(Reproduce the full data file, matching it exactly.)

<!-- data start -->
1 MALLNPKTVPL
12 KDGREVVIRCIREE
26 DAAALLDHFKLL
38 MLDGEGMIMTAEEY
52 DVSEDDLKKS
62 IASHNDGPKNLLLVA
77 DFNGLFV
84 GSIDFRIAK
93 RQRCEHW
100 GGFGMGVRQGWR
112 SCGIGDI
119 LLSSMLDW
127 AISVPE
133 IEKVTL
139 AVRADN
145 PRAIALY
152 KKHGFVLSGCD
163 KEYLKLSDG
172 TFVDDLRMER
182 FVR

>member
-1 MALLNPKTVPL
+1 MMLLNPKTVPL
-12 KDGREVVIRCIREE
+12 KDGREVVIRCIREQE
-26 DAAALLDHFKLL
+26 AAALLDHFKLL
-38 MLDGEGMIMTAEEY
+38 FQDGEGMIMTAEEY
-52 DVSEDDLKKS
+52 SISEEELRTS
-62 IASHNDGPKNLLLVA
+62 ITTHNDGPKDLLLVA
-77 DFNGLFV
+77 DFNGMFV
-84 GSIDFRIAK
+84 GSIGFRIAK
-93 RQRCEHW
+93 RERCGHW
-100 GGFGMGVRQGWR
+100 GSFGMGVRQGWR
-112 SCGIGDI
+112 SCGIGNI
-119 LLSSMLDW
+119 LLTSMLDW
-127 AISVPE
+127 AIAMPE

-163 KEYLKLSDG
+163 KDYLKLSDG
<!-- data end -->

1 MALLNPKTVPL
12 KDGREVVIRCIREE
26 DAAALLDHFKLL
38 MLDGEGMIMTAEEY
52 DVSEDDLKKS
62 IASHNDGPKNLLLVA
77 DFNGLFV
84 GSIDFRIAK
93 RQRCEHW
100 GGFGMGVRQGWR
112 SCGIGDI
119 LLSSMLDW
127 AISVPE
133 IEKVTL
139 AVRADN
145 PRAIALY
152 KKHGFVLSGCD
163 KEYLKLSDG
172 TFVDDLRMER
182 FVR

>member
-1 MALLNPKTVPL
+1 MMLLNPKTVPL
-12 KDGREVVIRCIREE
+12 KDGREVVIRCIREQE
-26 DAAALLDHFKLL
+26 AAALLDHFKLL
-38 MLDGEGMIMTAEEY
+38 FQDGEGMIMTAEEY
-52 DVSEDDLKKS
+52 SISEEELRTS
-62 IASHNDGPKNLLLVA
+62 ITTHNDGPKDLLLVA
-77 DFNGLFV
+77 DFNGMFV
-84 GSIDFRIAK
+84 GSIGFRIAK
-93 RQRCEHW
+93 RERCGHW
-100 GGFGMGVRQGWR
+100 GSFGMGVRQGWR
-112 SCGIGDI
+112 SCGIGNI
-119 LLSSMLDW
+119 LLTSMLDW
-127 AISVPE
+127 AIAMPE

-163 KEYLKLSDG
+163 KDYLKLSDG